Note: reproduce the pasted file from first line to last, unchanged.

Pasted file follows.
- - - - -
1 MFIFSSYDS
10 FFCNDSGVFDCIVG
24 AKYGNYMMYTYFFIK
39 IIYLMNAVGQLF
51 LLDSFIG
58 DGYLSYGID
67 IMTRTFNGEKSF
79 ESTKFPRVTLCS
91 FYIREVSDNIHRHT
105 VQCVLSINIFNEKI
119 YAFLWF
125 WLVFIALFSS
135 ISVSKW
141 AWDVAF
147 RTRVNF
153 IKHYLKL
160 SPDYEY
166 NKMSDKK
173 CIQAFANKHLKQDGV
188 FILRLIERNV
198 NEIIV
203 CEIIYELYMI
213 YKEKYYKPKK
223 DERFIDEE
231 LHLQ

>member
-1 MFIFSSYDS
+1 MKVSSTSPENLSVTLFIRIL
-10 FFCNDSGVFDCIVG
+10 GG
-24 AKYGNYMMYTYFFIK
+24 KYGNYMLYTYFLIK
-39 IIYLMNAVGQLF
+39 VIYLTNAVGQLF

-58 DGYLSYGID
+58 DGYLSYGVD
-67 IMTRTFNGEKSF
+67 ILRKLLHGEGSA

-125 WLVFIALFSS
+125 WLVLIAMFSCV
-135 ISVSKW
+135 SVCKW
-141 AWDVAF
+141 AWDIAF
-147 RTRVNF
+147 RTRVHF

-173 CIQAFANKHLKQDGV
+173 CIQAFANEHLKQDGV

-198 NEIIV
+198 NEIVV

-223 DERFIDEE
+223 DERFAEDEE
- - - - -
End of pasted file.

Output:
1 MFIFSSYDS
10 FFCNDSGVFDCIVG
24 AKYGNYMMYTYFFIK
39 IIYLMNAVGQLF
51 LLDSFIG
58 DGYLSYGID
67 IMTRTFNGEKSF
79 ESTKFPRVTLCS
91 FYIREVSDNIHRHT
105 VQCVLSINIFNEKI
119 YAFLWF
125 WLVFIALFSS
135 ISVSKW
141 AWDVAF
147 RTRVNF
153 IKHYLKL
160 SPDYEY
166 NKMSDKK
173 CIQAFANKHLKQDGV
188 FILRLIERNV
198 NEIIV
203 CEIIYELYMI
213 YKEKYYKPKK
223 DERFIDEE
231 LHLQ

>member
-1 MFIFSSYDS
+1 MKVSSTSPENLSVTLFIRIL
-10 FFCNDSGVFDCIVG
+10 GG
-24 AKYGNYMMYTYFFIK
+24 KYGNYMLYTYFLIK
-39 IIYLMNAVGQLF
+39 VIYLTNAVGQLF

-58 DGYLSYGID
+58 DGYLSYGVD
-67 IMTRTFNGEKSF
+67 ILRKLLHGEGSA

-125 WLVFIALFSS
+125 WLVLIAMFSCV
-135 ISVSKW
+135 SVCKW
-141 AWDVAF
+141 AWDIAF
-147 RTRVNF
+147 RTRVHF

-173 CIQAFANKHLKQDGV
+173 CIQAFANEHLKQDGV

-198 NEIIV
+198 NEIVV

-223 DERFIDEE
+223 DERFAEDEE